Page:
In severe, refractory cases of hemorrhagic cystitis, formalin can be instilled in the bladder.[109] Formalin coagulates the bleeding bladder surface by hydrolyzing and cross-linking proteins. Prior to instillation, reflux into the ureters must be assessed with cystography. Formalin must not reflux into the upper urinary tract, because this can cause irreversible fibrosis, papillary necrosis, or ureteral obstruction. If reflux is present, formalin can be used if occlusion balloon catheters are inserted into both ureters prior to proceeding.

A 2.5-4% formalin solution is instilled in the bladder and left for up to 30 minutes, after which the bladder is meticulously irrigated with continuous bladder irrigation. Intravesical formalin instillation must be performed with the patient under anesthesia because it is otherwise excruciatingly painful.[110, 111, 112, 113] Placement via cutaneous vesicostomy has also been described.[114]

Pharmacologic Therapy

Radiation-induced hemorrhagic cystitis

Although radiation-induced hemorrhagic cystitis cannot be prevented at this time, encouraging research with pentosan polysulfate sodium is ongoing. This compound resembles heparin and may prove to be uroprotective. Studies have reported a vision-threatening maculopathy with long-term use of pentosan polysulfate sodium (PPS) which may continue to evolve for years after drug cessation.[115, 116]

Amifostine (Ethyol) has been used with mixed results in preventing radiation damage, and its use should still probably be limited to clinical trials. Amifostine is a prodrug that is dephosphorylated by alkaline phosphatase to a pharmacologically active free thiol metabolite, which, in studies of head and neck cancer, is believed to be responsible for the reduced renal toxicity of cisplatin and reduced side effects of radiation on the normal oral tissues. The active thiol metabolite is thought to scavenge reactive oxygen species generated in irradiated cells.

Amifostine is thought to protect the normal tissues, since they have higher pH, higher alkaline phosphatase activity (and produce more active metabolite), and better vascularity than the tumor tissue.[117, 118]

Once radiation cystitis begins to develop, treatment with hyperbaric oxygen[119, 10, 120, 121, 122] or conjugated estrogen[123] has demonstrated moderate effectiveness. Hyperbaric oxygen is thought to promote granulation tissue and neovascularization and to cause vasoconstriction. Estrogen may decrease the fragility of the mucosal microvasculature.

Anticholinergic and antispasmodic drugs may also be helpful in limiting the discomfort and inconvenience of the frequency and urgency associated with radiation cystitis. Because these drugs are used to control irritative symptoms, any concurrent bladder outlet obstruction should be assessed and treated separately. Treatment options are alpha blockade (eg, terazosin, doxazosin, tamsulosin, alfuzosin) alone or in combination with 5-alpha-reductase inhibitors (finasteride, dutasteride) and/or surgical intervention (eg, transurethral incision of the prostate [TUIP], transurethral resection of the prostate [TURP]) to prevent urinary retention.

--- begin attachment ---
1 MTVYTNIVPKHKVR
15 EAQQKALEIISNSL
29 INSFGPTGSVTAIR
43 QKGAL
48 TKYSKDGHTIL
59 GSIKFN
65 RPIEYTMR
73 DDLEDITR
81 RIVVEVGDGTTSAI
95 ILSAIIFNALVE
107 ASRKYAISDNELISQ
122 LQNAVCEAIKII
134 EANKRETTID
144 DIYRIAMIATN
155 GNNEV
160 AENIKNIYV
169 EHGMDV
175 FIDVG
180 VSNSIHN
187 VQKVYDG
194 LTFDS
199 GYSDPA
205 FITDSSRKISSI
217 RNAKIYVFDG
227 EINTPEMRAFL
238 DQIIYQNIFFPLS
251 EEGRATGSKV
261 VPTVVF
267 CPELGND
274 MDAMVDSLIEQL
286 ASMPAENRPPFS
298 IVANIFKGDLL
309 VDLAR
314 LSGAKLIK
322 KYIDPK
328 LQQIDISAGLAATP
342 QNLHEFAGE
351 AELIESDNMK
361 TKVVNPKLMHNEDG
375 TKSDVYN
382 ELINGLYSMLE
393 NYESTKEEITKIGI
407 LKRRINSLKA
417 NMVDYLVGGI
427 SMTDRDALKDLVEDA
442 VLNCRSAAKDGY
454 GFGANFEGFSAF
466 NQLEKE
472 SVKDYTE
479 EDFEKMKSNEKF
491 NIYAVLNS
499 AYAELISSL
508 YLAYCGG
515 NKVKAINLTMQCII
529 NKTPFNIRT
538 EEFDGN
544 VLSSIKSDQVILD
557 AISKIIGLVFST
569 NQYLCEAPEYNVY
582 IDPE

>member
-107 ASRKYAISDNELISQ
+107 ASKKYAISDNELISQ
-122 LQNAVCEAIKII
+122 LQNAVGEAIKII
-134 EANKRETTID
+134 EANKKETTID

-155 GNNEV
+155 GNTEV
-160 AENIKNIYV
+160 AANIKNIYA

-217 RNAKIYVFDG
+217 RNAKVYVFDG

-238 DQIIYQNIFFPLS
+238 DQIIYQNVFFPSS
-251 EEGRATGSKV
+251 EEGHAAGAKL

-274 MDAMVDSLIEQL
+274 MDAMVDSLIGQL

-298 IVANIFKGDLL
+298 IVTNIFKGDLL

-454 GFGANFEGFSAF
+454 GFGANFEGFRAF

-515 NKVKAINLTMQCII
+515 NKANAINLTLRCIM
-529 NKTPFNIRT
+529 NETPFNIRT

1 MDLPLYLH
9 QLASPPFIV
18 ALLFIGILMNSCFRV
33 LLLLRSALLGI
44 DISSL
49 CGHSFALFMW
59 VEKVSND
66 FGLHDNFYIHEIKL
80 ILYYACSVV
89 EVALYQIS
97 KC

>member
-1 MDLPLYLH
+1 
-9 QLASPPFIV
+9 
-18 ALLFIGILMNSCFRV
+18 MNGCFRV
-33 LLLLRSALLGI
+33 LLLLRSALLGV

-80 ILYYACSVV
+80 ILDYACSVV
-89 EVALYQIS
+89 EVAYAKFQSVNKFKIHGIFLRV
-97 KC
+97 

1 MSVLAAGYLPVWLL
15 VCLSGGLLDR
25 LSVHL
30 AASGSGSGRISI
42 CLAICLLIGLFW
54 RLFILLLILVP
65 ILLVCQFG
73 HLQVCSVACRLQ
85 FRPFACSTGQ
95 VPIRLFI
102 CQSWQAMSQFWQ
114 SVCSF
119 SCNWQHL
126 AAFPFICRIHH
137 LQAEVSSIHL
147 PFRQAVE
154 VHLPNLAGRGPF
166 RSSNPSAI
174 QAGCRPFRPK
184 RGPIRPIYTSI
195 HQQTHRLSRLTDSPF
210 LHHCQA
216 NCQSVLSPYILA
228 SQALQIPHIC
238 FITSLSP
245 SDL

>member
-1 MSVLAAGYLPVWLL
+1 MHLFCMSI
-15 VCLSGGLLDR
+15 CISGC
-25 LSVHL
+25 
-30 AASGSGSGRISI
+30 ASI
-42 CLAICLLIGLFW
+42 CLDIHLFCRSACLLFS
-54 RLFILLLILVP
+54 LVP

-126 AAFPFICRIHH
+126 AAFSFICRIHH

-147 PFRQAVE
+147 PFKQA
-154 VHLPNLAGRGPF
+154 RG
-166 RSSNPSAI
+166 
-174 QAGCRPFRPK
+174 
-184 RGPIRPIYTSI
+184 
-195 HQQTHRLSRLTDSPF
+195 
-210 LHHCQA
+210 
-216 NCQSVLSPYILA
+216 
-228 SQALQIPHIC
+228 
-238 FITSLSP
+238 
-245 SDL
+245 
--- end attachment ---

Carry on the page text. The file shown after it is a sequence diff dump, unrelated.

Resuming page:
Intravenously administered WF10 (tetrachlorodecaoxygen) is an investigational therapy used to treat late-onset (>3 mo following treatment), radiation-induced hemorrhagic cystitis. Studies have shown that WF10 may improve hematuria and reduce its recurrence in these patients.[124, 125]

Chemotherapy-induced hemorrhagic cystitis

Cyclophosphamide and ifosfamide toxicity can be minimized with hydration[18] and with the concurrent use of the following drugs:

  • 2-Mercaptoethanesulfonate (mesna [Mesnex])[126, 127, 128, 129, 130, 131, 132]

  • N -acetylcysteine (Mucomyst)

  • S-2-(3-aminopropylamino) ethyl phosphorothioic acid (amifostine)[118]

  • Pentosan polysulfate sodium

Mesna binds to acrolein, the caustic metabolite of cyclophosphamide and ifosfamide, creating stable thioester compounds with no bladder toxicity.[133] Because it decreases the chemotherapeutic efficacy of cyclophosphamide, N-acetylcysteine is less desirable than mesna, which is generally not reported to decrease the efficacy of cyclophosphamide.

Mesna can be given either orally or intravenously, and its routine concurrent administration has been recommended in the treatment of patients receiving cyclophosphamide and ifosfamide chemotherapy. In patients receiving cyclophosphamide and mesna who develop hemorrhagic cystitis, discontinuation of mesna is recommended. Unfortunately, mesna is much more successful at preventing active bleeding than it is at treating it.

Discontinuation of cyclophosphamide is mandatory in patients with developing hemorrhagic cystitis, because hematuria can subside with this maneuver in most patients.

Even if hemorrhagic cystitis does not develop during the use of cyclophosphamide, the patient’s lifetime risk of developing bladder cancer is increased 9-fold after receiving the agent. Mesna administration may decrease this risk. The addition of dexamethasone with mesna may improve the results.[134]

Treatment with estrogen has been shown to control hemorrhagic cystitis in children, adolescents, and adults with hemorrhagic cystitis due to various causes, including cyclophosphamide chemotherapy.[123, 135, 136] Hyperbaric oxygen has also been, used with moderate success, in refractory hematuria due to cyclophosphamide chemotherapy.[137]

Studies in rats have shown the following agents to be effective for prevention and/or treatment of cyclophosphamide-induced hemorrhagic cystitis

  • Intravesical epinephrine[138]

  • Oral tadalafil[139]

  • Oral vitamin C and histidine[140]

  • Pentoxifylline[141]

Viral hemorrhagic cystitis

In immunosuppressed patients with viral hemorrhagic cystitis, decreased immunosuppression and the use of antiviral agents (cidofovir, vidarabine, ribavirin), administered orally, intravenously, intramuscularly, or intravesically, is recommended.[142, 143, 144, 145, 66, 146, 147, 148, 149, 150]  In patients who have an unsatisfactory response to anti-infection therapies, the addition of corticosteroids may promote complete remission.[151]